Oregon State to Cut Swimming Program

by Robert Gibbs 67

March 04th, 2019 College, News, Pac-12

Oregon State announced today that the school will be cutting its swim team. The press release says that the team would be “discontinued by OSU at the end of the 2018-2019 season.” The school only had a women’s team, and they finished ninth out of nine teams at the 2019 Pac-12 Championships last week. The Beavers did win what turned out to be their last home meet last month.

The press release, quoting a statement by Athletic Director Scott Barnes, cites a list of reasons, including the cost of building an on-campus pool, for cutting the team. According to Barnes, OSU’s existing facilities “do not meet NCAA standards.” The team hosts home meets at an off-campus city facility, and according to Barnes, it would cost $18-22 million to build a new facility.

As it typical in these situations, the school has promised to honor existing scholarships, or to help students-athletes transfer immediately should they wish to do so. The roster for this past year listed 21 student-athletes, including 10 freshmen. Both head coach Jennifer Buffin and assistant coach Michael Wong have been with the program since 2016.

While the program has had its successes, including a handful of NCAA All-Americans, the Beavers have never finished higher than 7th in the Pac-12 Conference, in which the team began competing during the 1986-1987 school year, when the conference was still known as the Pac-10.

A list of Pac-10 swimming championship results shows that Oregon State had a men’s team until the late 1970s.

While this means that there will no longer be any Division I swimming programs in Oregon, it is still offered at four Division III schools, including George Fox University, Lewis and Clark College, Linfield College, Pacific University, and Willamette University.

Here’s the full text of the e-mail from Barnes:

Oregon State students,

I am writing to announce that OSU will discontinue intercollegiate women’s swimming at the end of the 2018-19 season.

This decision is based upon the university’s commitment to offer all student-athletes a quality, equitable and competitive NCAA experience in keeping with the Athletics Department’s strategic plan. And to provide quality and equitable facilities for all teams, while balancing financial requirements for athletics facilities.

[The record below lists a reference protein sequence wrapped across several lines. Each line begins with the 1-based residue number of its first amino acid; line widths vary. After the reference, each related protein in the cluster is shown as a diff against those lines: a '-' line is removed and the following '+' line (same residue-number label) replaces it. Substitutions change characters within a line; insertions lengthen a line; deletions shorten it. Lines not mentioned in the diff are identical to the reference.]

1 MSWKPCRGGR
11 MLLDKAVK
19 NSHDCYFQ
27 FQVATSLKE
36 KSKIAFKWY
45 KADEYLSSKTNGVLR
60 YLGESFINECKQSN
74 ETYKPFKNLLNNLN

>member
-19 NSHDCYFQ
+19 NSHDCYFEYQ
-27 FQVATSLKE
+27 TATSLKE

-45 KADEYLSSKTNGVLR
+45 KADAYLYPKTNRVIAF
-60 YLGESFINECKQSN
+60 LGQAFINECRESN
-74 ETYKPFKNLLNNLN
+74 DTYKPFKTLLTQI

This decision was not made easily. It followed a comprehensive review of all sports and engaged Athletics Department leadership and the university’s Athletics Financial Sustainability Plan Work Group. This review concluded that Oregon State could not meet its commitments while retaining swimming as an NCAA sport. My decision also was made with thorough consultation with OSU President Ed Ray, who supports this action.

Facility requirements contributed to this decision as OSU campus pool facilities do not meet NCAA standards. As a result, the OSU women’s swim team holds home meets at the city-owned Osborn Aquatics Center, which is not comparable to the competitive swimming facilities at other Pac-12 Conference universities.

Our evaluation determined that it is cost-prohibitive to renovate existing campus swimming facilities. A new collegiate swimming and diving facility would cost $18 to $22 million to build, not including the cost of annual maintenance. Investing in competitive swimming program facilities would negatively impact our ability to serve facility requirements for all sports and all OSU student-athletes.

As a former collegiate student-athlete myself, I am very mindful of our 21 student-athletes and two coaches affected by this decision. I thank Head Coach Jennifer Buffin and Assistant Coach Michael Wong, as well as our swimmers for their many contributions to the OSU swimming program and Beaver Nation. We will fully support swim team members during this transition, including assisting any student swimmers who may seek to transfer to another university to compete. Meanwhile, these student-athletes will retain their athletic scholarships while they continue to make successful progress to graduation.

Going forward, OSU will field a total of 17 intercollegiate sports and will sponsor approximately 550 opportunities for student-athletes to compete in intercollegiate athletics. Women’s sports include 10 programs: gymnastics, volleyball, golf, rowing, basketball, indoor track and field, outdoor track and field, softball, soccer, and cross country. Men’s sports include football, basketball, baseball, soccer, golf, wrestling and rowing.

Meanwhile, the university will continue to support fully student-athlete success in the classroom, in the community and in athletic competition. We will achieve the goals of the Athletics Department strategic plan by maintaining financial sustainability, winning championships and achieving post-season success and national recognition. And we will continue the proud tradition of OSU Athletics by competing and succeeding at the highest levels of intercollegiate sports.


S. Scott Barnes

Vice President & Director of Athletics

Oregon State University

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Murilo Martins

Wake up USA Swimming!
You need a collegiate division that will serve as consultant to help colleges understand the value of our sport and would guide colleges to have self sustainable programs.
Colleges keep cutting swimming and USA Swimming does nothing. If there is no place to swim in college, the dream of many youth swimmers will be over. There is no reason for many youth swimmers to be working their butts off day in and day out if there is not enough opportunity to swim in college.

CCS Advocate